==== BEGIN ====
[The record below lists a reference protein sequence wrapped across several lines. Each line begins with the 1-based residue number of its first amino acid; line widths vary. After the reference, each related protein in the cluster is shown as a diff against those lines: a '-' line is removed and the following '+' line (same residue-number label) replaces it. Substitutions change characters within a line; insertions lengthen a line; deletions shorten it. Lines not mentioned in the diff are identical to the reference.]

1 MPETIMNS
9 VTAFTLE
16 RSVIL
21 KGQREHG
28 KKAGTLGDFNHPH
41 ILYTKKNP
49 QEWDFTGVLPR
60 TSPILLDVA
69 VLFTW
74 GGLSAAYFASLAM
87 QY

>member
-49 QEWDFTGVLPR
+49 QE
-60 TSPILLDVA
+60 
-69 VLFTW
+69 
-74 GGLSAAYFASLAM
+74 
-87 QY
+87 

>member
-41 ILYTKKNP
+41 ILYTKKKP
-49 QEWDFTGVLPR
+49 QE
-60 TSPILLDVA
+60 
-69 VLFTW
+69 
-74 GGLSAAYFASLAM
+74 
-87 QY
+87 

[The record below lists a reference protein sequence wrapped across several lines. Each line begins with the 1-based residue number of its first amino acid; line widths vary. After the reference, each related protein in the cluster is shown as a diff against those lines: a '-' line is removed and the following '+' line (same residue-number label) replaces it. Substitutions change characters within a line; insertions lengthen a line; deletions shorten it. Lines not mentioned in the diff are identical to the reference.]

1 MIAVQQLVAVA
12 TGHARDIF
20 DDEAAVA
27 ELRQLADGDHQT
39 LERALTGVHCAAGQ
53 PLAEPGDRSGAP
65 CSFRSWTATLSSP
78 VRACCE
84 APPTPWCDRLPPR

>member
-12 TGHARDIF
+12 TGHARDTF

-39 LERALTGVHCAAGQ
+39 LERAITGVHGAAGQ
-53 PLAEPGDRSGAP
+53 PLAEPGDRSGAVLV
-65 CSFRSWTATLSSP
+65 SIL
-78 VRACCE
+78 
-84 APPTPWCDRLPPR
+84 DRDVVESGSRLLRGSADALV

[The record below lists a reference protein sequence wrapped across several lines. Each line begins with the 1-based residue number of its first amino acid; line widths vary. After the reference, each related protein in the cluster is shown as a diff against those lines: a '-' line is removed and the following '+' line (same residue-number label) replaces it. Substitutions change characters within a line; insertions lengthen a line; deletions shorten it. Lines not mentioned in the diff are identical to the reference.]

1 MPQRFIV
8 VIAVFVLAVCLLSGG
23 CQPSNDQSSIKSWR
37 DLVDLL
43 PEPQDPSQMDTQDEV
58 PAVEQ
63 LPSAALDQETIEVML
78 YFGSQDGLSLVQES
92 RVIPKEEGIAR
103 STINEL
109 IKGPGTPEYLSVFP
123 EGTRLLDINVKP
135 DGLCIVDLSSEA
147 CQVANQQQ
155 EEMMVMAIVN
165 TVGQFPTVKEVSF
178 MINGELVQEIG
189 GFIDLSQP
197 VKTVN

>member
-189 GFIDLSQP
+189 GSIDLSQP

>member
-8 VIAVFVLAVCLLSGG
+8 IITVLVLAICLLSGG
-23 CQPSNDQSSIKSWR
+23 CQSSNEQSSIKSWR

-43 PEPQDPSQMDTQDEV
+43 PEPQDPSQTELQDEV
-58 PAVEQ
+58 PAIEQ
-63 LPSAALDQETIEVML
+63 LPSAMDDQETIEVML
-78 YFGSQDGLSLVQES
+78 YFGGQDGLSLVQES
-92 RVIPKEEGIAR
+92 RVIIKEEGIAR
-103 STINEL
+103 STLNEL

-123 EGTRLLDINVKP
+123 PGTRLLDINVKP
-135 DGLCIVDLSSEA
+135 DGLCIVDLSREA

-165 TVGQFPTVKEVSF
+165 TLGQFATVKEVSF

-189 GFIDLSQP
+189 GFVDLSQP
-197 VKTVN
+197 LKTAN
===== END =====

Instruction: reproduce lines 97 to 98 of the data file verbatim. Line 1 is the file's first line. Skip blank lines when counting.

+92 RVIIKEEGIAR
-103 STINEL